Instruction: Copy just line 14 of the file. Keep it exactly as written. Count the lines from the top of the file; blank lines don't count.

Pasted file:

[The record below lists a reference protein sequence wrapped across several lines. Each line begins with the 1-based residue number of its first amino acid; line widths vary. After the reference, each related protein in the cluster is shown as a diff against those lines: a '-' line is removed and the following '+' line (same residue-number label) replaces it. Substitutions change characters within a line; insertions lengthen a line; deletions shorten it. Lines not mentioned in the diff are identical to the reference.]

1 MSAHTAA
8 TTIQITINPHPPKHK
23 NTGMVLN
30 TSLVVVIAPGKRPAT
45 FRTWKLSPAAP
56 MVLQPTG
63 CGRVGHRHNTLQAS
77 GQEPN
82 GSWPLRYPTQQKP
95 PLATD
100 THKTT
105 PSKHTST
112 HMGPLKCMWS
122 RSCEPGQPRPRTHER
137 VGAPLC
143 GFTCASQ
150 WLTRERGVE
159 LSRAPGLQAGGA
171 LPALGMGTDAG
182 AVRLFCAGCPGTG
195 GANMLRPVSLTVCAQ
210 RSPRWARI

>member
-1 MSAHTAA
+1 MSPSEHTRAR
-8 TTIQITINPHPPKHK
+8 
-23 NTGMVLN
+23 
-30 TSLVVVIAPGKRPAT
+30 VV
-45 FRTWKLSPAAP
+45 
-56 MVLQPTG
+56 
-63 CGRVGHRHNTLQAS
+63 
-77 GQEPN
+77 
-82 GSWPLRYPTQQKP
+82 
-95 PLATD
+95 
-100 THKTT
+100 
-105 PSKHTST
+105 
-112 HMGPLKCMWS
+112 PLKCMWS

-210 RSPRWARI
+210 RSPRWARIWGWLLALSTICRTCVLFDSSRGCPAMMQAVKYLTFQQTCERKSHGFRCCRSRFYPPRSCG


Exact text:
112 HMGPLKCMWS